Tired and hungry, I returned to the hostel and cooked myself dinner, then climbed the stairs to my room, promising myself an early night so that my feet could recover from the miles of walking I'd subjected them to that day. However, my room was full of people. Lindsey and Kim, two of my three roommates (from Scotland and England, respectively), were getting ready to go out, and with them were Ben, Ryan, and Christie (England, England, Canada). They were soon joined by Tracy (Scotland), Jen (England) and Kat (England)-- no small feat, considering that the room was about the size of my Spelman single and crowded with four bunk beds! From what I could gather, most had either just met or knew only one or two people within the group. All were traveling, most had been traveling for quite some time, and none were planning to stay in Melbourne for more than a few days. One of them had simply decided to pick up and leave home eight months earlier--quit her job, skipped out on her lease and two weeks later was in a hostel in Sydney looking for a job. Others had been traveling for years and planned to continue doing so. I couldn't decide whether it was inspiring or irresponsible; I could only assume that the money was coming from their parents (all were college-aged or a little older), which took away a little of the glamour.

I initially begged off of their offer for me to tag along, citing tiredness and a meeting with a professor the next morning, but peer pressure and a couple of friendly jabs changed my mind and an hour later I was packed into a cab with people I had just met, on my way to a club to meet even more people I didn't know. Lindsey's brother worked in Melbourne and had brought a ton of friends to the club (called Billboard-- it was actually pretty good, the music was loud and the lighting was pretty decent and the dance floor was hopping). Although I barely knew these people, the night was more fun than I've had in a long time, and we finally came home at about 3:30am, or at least a few of us did. I knew I had to be in good shape to meet with Professor Ooi on Friday, so I headed out before the rest of the crowd did (accompanied by Tracy and Kat). However, it was still a fantastic first real day in Melbourne, and I can't wait for more!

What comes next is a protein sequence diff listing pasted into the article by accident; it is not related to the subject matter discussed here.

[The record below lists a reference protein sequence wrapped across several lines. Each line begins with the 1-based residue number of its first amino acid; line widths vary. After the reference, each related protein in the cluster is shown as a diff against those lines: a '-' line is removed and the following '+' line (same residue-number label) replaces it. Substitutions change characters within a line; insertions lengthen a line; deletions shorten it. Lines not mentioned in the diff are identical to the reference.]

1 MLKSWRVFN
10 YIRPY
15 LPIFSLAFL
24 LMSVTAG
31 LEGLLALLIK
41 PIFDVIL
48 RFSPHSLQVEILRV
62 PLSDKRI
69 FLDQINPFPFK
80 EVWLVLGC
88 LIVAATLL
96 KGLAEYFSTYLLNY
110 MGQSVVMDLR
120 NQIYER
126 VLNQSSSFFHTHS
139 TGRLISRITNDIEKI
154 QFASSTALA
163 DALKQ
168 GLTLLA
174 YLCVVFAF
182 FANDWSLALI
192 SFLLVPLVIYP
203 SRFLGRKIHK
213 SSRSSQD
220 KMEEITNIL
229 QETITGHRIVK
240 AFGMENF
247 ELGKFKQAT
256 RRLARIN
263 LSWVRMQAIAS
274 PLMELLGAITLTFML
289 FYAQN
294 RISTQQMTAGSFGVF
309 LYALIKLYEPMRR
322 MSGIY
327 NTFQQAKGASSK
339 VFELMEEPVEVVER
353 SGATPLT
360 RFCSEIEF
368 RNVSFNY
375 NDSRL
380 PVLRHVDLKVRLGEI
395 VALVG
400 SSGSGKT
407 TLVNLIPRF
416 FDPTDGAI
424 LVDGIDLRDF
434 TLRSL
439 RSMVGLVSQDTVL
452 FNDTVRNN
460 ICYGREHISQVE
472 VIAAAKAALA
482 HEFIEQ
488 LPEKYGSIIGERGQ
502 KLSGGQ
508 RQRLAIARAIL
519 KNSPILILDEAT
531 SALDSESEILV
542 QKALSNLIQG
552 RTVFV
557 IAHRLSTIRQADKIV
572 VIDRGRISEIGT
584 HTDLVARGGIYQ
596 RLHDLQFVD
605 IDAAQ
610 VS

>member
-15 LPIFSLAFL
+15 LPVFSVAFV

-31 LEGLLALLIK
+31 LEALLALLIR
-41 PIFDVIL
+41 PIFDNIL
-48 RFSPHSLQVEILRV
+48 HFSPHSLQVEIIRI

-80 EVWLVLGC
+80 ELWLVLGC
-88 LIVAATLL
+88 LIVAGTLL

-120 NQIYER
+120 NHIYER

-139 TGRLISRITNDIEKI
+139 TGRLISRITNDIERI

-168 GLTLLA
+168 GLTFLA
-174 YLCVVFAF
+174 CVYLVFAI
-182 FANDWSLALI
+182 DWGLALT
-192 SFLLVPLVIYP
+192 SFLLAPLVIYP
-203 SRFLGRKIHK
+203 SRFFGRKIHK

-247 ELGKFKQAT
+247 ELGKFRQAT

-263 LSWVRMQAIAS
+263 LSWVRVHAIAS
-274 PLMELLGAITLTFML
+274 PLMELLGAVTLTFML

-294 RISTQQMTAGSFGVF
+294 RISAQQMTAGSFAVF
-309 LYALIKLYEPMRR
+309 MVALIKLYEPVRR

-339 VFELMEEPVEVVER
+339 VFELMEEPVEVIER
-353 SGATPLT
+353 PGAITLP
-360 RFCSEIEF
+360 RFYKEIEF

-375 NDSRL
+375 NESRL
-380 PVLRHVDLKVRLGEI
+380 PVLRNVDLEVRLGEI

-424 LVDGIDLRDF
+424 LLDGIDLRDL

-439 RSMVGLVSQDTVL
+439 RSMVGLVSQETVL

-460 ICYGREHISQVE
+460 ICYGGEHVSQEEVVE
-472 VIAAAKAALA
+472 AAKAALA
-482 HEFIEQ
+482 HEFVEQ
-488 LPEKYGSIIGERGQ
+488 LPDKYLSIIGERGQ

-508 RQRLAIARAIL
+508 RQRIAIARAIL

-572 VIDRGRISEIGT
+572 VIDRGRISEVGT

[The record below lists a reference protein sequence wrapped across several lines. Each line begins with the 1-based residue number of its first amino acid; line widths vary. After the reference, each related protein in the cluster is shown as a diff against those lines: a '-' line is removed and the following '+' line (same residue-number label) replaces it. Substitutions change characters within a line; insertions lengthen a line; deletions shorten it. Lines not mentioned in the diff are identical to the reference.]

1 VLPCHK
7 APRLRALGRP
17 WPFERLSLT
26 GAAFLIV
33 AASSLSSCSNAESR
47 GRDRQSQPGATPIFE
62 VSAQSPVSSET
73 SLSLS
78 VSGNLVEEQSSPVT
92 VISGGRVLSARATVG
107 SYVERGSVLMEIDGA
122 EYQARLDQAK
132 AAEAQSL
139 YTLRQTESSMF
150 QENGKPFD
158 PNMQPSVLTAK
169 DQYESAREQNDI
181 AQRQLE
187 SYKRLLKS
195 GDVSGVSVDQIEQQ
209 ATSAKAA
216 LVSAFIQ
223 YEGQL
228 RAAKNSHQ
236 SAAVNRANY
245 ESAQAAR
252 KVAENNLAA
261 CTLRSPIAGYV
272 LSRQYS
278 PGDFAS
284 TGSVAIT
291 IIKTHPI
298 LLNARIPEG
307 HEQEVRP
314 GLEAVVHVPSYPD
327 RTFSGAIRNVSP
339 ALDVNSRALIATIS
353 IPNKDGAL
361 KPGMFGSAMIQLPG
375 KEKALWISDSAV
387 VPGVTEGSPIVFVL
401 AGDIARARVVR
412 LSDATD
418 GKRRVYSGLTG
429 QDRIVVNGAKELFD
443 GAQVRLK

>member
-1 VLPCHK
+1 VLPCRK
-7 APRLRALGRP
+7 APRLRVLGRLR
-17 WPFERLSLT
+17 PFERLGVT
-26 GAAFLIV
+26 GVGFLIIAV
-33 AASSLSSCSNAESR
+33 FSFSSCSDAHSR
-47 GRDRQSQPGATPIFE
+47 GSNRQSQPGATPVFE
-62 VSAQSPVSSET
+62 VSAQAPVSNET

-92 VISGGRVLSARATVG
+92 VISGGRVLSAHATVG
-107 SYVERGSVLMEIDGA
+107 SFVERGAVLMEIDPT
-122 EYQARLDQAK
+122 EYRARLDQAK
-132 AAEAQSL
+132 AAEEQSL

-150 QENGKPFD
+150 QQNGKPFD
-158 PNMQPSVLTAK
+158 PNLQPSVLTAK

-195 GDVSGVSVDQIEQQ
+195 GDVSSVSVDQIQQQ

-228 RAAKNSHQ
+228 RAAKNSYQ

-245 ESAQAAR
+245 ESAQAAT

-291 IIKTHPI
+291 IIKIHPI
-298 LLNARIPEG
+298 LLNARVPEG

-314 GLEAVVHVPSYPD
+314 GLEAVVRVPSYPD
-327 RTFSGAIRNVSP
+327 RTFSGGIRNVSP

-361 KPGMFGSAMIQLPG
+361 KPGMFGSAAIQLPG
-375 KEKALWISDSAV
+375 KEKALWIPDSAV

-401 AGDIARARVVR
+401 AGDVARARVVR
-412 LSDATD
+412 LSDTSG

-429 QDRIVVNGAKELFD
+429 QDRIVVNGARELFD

3 comments:

bernie said...

yeah margaret! going clubbing your first night down under! i approve.

Rynowin said...

sweet. : )

"I could only assume that the money was coming from their parents (all were college-aged or a little older), which took away a little of the glamour."

not sure about them in particular, but many of the people i met in similar situations while traveling (in australia and elsewhere) were paying their own way from money they earned at home or money they were earning as they traveled.